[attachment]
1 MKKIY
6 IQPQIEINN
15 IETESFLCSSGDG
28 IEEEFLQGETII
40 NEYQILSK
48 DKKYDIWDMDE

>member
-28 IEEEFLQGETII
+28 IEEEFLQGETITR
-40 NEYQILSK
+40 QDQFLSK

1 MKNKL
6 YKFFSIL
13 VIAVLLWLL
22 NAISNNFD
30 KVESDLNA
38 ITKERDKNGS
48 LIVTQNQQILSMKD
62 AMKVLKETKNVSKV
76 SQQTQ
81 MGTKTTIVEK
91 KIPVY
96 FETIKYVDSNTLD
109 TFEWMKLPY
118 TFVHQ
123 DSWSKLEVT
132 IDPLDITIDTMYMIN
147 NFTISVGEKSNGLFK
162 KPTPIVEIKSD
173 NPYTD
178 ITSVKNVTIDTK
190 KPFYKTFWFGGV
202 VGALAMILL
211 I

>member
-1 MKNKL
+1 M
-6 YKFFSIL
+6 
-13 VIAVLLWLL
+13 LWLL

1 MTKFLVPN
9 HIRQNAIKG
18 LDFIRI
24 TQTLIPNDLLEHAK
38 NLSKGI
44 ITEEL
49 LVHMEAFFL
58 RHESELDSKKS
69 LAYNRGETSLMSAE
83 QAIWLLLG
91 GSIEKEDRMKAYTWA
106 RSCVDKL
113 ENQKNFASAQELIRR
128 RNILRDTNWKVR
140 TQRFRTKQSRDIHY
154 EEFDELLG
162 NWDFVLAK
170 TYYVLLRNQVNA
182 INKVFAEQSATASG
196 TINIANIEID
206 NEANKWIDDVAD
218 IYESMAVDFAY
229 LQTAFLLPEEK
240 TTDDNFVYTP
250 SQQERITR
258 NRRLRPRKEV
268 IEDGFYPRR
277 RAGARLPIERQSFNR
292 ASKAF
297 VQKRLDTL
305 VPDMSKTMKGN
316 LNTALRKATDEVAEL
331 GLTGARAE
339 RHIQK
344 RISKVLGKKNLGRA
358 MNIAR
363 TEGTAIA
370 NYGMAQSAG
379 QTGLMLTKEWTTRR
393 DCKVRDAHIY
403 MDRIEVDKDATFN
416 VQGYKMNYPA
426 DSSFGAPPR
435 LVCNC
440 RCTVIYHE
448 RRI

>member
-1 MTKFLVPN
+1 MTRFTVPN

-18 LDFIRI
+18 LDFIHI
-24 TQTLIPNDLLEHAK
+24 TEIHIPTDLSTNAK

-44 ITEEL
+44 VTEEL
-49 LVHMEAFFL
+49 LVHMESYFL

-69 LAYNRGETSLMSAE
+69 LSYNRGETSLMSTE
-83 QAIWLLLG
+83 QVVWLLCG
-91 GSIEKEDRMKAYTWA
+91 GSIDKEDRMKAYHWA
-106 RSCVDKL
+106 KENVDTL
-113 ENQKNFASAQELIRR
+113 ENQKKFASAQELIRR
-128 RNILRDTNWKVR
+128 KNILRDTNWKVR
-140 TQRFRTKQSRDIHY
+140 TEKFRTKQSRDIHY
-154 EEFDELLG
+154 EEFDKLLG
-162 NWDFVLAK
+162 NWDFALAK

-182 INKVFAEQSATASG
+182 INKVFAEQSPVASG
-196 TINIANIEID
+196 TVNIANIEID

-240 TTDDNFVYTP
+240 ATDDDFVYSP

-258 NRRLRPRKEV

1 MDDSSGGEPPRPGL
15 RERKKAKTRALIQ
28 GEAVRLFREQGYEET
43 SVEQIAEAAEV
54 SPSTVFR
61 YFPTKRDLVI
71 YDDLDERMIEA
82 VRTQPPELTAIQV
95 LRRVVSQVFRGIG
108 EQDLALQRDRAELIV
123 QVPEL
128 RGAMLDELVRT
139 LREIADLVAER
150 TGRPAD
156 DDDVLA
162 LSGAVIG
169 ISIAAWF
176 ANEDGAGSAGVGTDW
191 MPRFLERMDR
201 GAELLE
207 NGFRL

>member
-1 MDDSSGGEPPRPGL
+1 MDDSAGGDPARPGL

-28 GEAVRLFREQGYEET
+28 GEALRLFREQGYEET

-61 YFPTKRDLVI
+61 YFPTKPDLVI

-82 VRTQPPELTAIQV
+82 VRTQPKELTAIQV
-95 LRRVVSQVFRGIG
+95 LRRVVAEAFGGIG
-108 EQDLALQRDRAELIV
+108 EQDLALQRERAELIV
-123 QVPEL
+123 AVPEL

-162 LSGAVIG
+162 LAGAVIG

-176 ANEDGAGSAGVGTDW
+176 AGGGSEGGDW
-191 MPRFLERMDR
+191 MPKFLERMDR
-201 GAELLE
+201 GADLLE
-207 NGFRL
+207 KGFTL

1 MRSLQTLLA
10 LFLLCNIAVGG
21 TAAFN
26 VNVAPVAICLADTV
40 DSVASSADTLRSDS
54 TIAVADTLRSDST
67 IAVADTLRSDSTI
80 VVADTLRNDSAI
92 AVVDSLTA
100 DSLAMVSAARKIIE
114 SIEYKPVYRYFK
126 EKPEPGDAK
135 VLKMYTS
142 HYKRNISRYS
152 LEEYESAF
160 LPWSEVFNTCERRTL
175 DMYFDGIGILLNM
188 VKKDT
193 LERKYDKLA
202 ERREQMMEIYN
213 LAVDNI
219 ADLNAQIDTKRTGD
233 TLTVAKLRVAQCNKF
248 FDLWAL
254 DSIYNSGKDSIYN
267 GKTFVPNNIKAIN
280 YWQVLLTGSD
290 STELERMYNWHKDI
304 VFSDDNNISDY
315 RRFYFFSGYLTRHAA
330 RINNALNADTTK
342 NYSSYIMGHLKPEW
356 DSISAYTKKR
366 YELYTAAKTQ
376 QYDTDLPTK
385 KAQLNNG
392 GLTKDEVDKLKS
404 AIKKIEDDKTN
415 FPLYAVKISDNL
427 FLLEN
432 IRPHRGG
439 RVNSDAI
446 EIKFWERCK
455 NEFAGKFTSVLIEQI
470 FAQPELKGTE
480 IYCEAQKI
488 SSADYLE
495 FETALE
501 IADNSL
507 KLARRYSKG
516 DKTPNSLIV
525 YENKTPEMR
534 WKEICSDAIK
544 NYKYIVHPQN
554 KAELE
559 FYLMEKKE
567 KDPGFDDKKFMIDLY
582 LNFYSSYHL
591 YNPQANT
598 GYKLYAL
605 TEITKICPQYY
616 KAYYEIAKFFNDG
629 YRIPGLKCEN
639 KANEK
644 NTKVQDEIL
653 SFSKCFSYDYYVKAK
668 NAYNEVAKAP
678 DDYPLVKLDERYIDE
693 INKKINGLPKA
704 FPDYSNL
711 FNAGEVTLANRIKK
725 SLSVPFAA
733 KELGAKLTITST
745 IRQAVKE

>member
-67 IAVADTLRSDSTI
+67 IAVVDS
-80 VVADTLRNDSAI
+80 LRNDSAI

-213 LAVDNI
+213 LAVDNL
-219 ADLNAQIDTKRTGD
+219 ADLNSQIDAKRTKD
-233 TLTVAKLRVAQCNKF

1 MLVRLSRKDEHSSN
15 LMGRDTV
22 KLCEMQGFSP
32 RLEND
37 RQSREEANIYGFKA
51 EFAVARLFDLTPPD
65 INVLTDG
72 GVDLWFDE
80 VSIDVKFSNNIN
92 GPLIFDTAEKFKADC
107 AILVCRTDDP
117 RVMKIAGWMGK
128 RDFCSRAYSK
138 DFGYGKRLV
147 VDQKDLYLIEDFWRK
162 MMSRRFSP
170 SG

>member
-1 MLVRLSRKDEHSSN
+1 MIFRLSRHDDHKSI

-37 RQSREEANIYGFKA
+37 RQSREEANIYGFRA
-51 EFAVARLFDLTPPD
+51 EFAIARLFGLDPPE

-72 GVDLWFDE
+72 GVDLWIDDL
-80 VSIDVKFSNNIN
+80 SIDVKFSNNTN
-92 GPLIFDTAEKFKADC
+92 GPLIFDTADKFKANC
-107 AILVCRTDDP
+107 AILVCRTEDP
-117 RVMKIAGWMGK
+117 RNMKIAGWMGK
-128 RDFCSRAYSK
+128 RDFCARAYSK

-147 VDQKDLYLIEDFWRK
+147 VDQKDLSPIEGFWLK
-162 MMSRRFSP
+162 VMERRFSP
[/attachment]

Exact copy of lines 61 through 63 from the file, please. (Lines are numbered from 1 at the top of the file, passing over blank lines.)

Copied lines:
196 TINIANIEID
206 NEANKWIDDVAD
218 IYESMAVDFAY